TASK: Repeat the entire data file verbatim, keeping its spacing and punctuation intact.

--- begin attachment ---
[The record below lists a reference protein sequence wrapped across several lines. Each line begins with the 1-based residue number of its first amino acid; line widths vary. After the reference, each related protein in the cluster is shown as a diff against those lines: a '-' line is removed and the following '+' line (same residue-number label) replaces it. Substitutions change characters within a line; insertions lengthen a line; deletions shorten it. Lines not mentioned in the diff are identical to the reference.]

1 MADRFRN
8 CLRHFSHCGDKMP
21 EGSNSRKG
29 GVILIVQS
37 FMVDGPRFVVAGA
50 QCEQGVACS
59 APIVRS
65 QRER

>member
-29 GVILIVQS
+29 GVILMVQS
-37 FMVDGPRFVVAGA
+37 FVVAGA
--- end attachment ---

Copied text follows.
[The record below lists a reference protein sequence wrapped across several lines. Each line begins with the 1-based residue number of its first amino acid; line widths vary. After the reference, each related protein in the cluster is shown as a diff against those lines: a '-' line is removed and the following '+' line (same residue-number label) replaces it. Substitutions change characters within a line; insertions lengthen a line; deletions shorten it. Lines not mentioned in the diff are identical to the reference.]

1 MADRFRN
8 CLRHFSHCGDKMP
21 EGSNSRKG
29 GVILIVQS
37 FMVDGPRFVVAGA
50 QCEQGVACS
59 APIVRS
65 QRER

>member
-29 GVILIVQS
+29 GVILMVQS
-37 FMVDGPRFVVAGA
+37 FVVAGA